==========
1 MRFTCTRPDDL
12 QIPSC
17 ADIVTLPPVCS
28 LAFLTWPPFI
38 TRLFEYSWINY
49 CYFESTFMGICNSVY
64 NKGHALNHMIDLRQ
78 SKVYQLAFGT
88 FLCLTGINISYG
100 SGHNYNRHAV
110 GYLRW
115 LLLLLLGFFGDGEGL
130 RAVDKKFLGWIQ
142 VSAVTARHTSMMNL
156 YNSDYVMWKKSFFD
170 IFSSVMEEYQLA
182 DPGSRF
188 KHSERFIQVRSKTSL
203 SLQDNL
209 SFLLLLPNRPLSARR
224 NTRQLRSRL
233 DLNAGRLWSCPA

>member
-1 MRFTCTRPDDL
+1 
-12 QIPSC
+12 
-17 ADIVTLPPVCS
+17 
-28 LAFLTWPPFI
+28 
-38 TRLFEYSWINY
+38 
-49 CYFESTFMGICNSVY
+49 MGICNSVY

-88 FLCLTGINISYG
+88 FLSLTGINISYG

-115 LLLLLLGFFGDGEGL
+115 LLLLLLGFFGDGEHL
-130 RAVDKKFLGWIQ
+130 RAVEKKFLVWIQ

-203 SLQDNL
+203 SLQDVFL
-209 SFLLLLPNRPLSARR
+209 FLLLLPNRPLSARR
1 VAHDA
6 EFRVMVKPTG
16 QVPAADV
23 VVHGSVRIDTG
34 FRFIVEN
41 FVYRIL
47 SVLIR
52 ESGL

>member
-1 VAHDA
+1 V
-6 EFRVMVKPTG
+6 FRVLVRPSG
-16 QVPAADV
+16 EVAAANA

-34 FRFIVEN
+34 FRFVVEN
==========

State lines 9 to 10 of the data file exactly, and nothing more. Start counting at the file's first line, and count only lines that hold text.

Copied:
88 FLCLTGINISYG
100 SGHNYNRHAV